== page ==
An overdue oyster-restoration plan

The watermen's way of life is over

aquaculture is the only way forward

May 25, 2010|By Dan Rodricks

The third paragraph in most newspaper stories about efforts to restore the Chesapeake Bay by restricting some human activity — the harvesting of crabs, the spreading of chicken manure on farmland, the development of more suburban housing — contains the predictable "warning" about the consequences of the action.

The most recent example of this could be seen on the front page of The Baltimore Sun on Saturday:

"The head of the Maryland Oystermen Association warned that the state's move threatens the livelihood of the few hundred watermen still actively harvesting oysters because it would bar them from working many of the most productive shellfish bars or reefs left in the bay."

This time, the warning did not occur until the fifth paragraph of reporter Tim Wheeler's news story. But it was nonetheless there, as predictable as watermen complaining about crab-harvest restrictions (or the rockfish moratorium before that), or poultry farmers complaining about efforts to crack down on their foul practices, or developers complaining about smart-growth limitations.

Too many people — from homeowners who spread chemicals on their lawns year after year to local politicians and businesses measuring progress in the rate of building permits issued — continue to function as if the world has not changed and as if we can keep doing things the way they've always been done.

The new effort by the O'Malley administration to begin to end a century-long practice of trying to manage oysters as a wild fishery and to expand sanctuaries for them in Maryland waters is way overdue.

"Commercial harvests have fallen by 90 percent over the past 25 years, from more than 2 million bushels to a little more than 100,000 bushels the season before last," the 10th paragraph of Mr. Wheeler's story reported. There are maybe 200 watermen still trying to harvest oysters out of the Chesapeake. That anyone still tries — or is given permission to try — makes no sense. A full moratorium should have been declared years ago.

Is there anyone among us who thinks we haven't changed the Chesapeake forever, and in a way that calls for a whole new approach to using that great resource for man's purpose, assuming we "use" it at all?

Expanding the sanctuaries for oysters, encouraging aquaculture and dropping efforts to manage a depleted wild fishery — that's thinking for the new world we have created. That's science at work: science informing government about what to do to save a dying resource and rebuild a sustainable fishery.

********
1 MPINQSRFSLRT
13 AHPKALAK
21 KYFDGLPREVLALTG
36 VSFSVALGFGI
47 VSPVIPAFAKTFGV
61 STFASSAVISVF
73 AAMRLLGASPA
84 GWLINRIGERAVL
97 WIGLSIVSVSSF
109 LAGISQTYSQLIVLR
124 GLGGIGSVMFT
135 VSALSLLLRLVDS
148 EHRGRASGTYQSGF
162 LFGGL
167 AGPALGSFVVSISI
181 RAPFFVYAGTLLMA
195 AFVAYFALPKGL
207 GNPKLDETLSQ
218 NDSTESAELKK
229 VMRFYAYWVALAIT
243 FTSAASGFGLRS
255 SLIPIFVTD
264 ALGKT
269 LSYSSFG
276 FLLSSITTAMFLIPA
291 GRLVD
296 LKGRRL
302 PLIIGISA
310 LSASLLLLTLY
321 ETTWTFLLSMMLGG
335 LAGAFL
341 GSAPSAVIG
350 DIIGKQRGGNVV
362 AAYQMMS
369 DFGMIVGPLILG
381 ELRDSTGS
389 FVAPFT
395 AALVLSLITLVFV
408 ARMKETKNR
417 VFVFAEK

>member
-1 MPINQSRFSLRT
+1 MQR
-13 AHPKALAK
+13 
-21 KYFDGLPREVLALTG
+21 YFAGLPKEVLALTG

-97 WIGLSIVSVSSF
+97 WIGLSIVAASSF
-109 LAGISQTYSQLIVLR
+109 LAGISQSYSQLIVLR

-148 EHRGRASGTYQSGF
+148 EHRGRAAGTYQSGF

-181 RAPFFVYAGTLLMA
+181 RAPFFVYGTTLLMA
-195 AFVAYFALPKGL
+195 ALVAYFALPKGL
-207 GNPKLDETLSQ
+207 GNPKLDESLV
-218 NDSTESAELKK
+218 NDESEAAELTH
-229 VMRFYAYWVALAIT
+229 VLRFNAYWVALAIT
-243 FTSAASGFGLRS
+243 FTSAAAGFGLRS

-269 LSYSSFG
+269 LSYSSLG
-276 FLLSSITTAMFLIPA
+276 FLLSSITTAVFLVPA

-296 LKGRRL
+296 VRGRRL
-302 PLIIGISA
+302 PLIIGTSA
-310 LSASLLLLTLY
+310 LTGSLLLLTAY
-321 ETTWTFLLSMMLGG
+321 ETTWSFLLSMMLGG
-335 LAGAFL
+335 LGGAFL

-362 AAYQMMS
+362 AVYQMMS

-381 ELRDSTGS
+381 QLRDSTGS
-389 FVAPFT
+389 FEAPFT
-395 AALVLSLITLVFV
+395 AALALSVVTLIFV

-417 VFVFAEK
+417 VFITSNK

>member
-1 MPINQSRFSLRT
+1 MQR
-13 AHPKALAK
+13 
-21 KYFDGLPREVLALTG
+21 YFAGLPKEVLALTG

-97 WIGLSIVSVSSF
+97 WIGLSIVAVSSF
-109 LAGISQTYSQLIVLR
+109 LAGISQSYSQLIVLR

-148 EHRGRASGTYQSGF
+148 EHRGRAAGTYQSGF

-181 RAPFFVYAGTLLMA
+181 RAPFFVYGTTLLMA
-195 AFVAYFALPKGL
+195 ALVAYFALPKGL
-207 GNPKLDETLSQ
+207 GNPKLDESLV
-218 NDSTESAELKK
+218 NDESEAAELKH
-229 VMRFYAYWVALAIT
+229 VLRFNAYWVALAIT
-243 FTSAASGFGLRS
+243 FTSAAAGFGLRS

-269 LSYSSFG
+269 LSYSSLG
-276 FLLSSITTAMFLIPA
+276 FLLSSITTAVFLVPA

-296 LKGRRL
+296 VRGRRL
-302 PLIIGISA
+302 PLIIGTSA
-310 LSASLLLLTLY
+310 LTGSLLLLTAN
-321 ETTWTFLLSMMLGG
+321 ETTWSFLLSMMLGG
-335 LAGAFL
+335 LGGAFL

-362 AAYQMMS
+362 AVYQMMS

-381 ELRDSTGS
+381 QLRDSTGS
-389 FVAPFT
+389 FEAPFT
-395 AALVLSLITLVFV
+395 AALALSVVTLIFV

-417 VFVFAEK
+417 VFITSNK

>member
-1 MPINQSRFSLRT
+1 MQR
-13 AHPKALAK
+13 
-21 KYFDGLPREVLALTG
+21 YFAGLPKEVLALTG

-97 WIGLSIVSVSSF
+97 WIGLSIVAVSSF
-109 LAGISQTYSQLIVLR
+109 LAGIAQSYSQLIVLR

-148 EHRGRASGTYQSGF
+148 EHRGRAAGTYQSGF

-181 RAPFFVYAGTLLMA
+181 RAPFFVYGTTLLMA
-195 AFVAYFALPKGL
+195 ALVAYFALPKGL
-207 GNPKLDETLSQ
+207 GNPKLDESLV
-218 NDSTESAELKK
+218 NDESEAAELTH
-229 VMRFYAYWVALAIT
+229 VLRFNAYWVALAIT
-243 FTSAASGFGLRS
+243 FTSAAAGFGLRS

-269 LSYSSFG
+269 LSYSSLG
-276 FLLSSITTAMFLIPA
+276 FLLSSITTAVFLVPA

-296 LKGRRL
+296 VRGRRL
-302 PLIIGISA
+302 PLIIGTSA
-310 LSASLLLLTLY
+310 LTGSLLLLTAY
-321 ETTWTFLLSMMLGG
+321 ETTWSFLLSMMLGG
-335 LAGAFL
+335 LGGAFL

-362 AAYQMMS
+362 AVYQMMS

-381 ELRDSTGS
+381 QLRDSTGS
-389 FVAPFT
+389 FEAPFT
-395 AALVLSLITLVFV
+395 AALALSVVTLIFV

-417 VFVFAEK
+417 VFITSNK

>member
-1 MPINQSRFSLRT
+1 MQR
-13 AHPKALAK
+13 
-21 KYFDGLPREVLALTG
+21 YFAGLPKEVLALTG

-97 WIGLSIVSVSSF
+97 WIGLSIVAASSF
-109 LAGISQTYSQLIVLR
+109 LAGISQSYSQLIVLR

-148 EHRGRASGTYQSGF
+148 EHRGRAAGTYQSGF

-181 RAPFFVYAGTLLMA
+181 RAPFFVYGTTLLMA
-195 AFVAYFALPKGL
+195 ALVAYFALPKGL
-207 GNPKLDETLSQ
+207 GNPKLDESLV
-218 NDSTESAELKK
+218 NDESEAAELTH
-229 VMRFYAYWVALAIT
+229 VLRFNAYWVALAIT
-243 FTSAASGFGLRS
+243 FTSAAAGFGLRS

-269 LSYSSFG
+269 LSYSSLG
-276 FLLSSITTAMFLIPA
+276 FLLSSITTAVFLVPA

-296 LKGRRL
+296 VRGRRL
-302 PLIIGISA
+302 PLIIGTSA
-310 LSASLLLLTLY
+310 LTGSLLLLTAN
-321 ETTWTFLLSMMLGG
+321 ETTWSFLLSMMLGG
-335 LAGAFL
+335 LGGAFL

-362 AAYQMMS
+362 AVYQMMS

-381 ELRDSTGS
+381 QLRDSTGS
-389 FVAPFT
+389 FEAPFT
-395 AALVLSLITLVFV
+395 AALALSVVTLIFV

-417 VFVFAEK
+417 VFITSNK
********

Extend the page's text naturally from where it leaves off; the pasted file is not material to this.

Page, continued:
"We can't tell you it's a sure shot," said Donald F. Boesch, president of the University of Maryland Center for Environmental Science. "But we can tell you it's the only shot."

While the sanctuaries are being established, and while the oysters get a chance to develop resistance to the parasites that have devastated the fishery, perhaps the state could employ watermen to plant trees in the Chesapeake watershed. If watermen don't want to be involved in this grand project — restoring silt-covered oyster reefs, learning about aquaculture — they should find something else to do in life.

The environmental writer Bill McKibben ("The End of Nature," 1989) is out with a new book entitled, "Eaarth." The Earth spelled with two a's is distinct from the original Earth. The original doesn't exist. "That's not the world we live on any longer," Mr. McKibben writes, "and there's no use pretending otherwise."

Human activity has changed the atmosphere and climate so much that we now live on Eaarth. Mr. McKibben says we must now adapt in order to survive on the new planet.

"We need now to understand the world we've created, and consider urgently how to live in it," he writes. "We can't simply keep stacking boulders against the change that's coming on every front; we'll need to figure out what parts of our lives and our ideologies we must abandon so that we can protect the core of our societies and civilizations. There's nothing airy or speculative about this conversation; it's got to be uncomfortable, staccato, direct."

So Mr. McKibben, the charter citizen of the new planet Eaarth, would probably downgrade the O'Malley administration plan for oysters from bold to meek, a result of old-world (Earth) thinking and compromise.

Around here, we're so used to the latter — politicians making deals with commercial interests — that even incremental measures seem remarkable.

But, if you were to step back and look at it from a distance, declaring 25 percent of Maryland's remaining oyster habitat off-limits to harvest seems like a small step. That the shrinking number of watermen still get access to 75 percent of the wild oyster bars and reefs (and still, predictably, bellyache about the restrictions) tells you we're still avoiding reality, still living in a world that no longer exists.

Dan Rodricks' column appears Thursdays and Sundays in print and online, and Tuesdays online-only. His e-mail is

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